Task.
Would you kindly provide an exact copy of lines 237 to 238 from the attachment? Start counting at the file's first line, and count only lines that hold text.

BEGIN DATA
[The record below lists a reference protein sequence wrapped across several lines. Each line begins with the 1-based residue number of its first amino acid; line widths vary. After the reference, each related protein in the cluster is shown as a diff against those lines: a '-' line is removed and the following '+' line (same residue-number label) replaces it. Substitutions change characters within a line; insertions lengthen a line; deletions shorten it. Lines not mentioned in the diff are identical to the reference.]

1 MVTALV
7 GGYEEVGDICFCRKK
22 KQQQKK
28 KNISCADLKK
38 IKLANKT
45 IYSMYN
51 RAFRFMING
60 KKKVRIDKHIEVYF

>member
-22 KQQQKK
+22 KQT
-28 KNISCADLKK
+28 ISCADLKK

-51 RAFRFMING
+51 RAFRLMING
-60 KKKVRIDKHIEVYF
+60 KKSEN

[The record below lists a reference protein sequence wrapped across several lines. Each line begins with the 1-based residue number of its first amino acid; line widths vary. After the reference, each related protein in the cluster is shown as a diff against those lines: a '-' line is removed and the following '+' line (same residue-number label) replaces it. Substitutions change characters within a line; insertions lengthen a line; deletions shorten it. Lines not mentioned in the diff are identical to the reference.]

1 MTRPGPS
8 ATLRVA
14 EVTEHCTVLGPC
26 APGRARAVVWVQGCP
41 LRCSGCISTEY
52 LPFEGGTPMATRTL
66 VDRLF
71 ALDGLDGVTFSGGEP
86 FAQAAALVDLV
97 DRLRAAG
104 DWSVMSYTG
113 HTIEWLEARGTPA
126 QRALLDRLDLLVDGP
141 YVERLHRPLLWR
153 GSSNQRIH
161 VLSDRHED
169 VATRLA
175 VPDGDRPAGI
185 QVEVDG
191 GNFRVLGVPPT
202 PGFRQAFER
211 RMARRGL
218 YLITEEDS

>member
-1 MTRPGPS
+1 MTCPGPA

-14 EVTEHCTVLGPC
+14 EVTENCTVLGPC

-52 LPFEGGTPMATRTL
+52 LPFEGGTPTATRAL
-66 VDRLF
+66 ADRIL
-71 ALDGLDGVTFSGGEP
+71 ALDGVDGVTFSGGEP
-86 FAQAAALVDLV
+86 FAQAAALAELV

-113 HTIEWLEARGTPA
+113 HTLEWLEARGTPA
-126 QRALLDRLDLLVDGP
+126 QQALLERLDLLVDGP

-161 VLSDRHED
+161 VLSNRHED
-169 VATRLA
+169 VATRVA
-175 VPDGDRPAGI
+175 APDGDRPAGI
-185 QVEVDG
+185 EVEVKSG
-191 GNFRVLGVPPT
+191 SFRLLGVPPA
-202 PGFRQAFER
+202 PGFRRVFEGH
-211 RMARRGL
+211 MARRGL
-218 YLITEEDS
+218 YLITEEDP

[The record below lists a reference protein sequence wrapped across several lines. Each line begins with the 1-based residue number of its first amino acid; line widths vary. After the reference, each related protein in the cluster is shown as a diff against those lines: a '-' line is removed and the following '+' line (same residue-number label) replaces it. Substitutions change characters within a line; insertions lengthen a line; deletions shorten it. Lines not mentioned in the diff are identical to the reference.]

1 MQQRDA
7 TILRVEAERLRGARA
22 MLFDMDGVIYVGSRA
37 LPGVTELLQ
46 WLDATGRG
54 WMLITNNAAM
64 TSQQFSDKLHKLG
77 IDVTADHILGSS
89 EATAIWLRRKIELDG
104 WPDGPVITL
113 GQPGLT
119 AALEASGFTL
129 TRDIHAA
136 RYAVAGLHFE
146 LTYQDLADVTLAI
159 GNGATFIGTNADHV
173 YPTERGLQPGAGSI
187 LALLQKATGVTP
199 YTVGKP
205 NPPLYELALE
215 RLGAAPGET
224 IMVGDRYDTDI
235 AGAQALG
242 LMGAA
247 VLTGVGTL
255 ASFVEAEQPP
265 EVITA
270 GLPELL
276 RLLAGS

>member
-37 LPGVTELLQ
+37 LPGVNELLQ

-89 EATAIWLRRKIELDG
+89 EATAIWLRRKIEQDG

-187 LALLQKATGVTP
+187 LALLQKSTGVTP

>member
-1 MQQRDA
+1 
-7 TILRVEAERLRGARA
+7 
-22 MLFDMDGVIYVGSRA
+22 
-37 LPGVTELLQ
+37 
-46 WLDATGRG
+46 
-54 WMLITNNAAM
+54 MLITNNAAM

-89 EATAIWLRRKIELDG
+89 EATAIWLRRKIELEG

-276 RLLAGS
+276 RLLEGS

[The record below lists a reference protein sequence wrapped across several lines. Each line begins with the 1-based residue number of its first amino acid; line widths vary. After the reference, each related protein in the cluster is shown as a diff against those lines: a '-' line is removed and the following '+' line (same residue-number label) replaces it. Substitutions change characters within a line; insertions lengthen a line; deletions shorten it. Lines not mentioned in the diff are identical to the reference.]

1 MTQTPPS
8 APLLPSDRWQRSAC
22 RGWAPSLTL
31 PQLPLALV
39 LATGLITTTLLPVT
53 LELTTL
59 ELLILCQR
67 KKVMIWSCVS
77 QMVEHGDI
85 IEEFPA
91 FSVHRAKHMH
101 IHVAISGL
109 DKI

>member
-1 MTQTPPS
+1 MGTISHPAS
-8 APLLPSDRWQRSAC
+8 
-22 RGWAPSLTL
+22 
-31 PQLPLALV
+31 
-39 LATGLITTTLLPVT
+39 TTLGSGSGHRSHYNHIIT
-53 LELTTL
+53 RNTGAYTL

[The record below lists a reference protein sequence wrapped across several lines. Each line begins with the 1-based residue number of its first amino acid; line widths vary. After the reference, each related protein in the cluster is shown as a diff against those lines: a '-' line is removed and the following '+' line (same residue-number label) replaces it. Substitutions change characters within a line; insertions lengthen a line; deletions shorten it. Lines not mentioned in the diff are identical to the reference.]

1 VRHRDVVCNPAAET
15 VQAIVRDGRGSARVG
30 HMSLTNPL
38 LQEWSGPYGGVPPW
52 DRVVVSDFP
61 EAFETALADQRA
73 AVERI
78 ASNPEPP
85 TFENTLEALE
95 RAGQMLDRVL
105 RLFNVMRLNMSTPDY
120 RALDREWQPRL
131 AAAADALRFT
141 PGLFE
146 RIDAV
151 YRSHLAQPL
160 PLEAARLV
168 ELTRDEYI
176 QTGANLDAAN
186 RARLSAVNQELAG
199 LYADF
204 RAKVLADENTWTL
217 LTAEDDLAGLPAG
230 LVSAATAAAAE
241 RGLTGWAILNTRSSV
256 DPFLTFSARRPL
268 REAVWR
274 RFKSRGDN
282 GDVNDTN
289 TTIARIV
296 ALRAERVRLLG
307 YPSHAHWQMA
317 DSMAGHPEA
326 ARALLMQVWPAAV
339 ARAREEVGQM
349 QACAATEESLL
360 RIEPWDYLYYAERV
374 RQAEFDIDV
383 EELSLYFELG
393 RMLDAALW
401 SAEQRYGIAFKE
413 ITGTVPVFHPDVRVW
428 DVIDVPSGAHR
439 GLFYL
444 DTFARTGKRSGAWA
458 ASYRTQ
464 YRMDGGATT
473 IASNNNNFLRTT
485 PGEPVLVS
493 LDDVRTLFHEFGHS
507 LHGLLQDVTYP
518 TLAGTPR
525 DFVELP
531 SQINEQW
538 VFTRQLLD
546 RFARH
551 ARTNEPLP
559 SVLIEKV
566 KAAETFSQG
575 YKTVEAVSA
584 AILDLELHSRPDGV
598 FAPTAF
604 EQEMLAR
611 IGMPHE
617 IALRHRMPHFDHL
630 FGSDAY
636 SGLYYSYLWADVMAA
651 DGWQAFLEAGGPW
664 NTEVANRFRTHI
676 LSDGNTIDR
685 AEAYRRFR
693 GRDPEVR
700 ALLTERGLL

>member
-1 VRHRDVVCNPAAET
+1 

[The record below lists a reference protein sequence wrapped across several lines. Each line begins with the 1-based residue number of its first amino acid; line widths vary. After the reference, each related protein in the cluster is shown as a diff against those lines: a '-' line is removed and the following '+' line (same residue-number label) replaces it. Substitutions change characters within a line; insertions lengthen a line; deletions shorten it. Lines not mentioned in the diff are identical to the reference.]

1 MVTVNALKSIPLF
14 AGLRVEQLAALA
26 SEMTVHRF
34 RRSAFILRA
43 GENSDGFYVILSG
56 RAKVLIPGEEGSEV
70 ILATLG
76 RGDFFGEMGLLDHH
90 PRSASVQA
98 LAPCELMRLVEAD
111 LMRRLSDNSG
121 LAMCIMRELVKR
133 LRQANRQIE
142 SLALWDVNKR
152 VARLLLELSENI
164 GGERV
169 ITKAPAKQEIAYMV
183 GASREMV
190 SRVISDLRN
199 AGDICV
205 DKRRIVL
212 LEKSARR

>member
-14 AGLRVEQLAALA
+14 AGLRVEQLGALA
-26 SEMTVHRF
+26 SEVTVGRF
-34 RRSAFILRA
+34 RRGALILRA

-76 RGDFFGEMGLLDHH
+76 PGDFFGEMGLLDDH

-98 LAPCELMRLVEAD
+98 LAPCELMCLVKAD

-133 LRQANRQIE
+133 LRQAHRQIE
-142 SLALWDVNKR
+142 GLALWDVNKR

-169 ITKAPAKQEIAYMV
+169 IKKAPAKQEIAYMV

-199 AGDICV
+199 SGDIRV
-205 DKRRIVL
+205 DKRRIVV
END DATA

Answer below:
26 SEMTVHRF
34 RRSAFILRA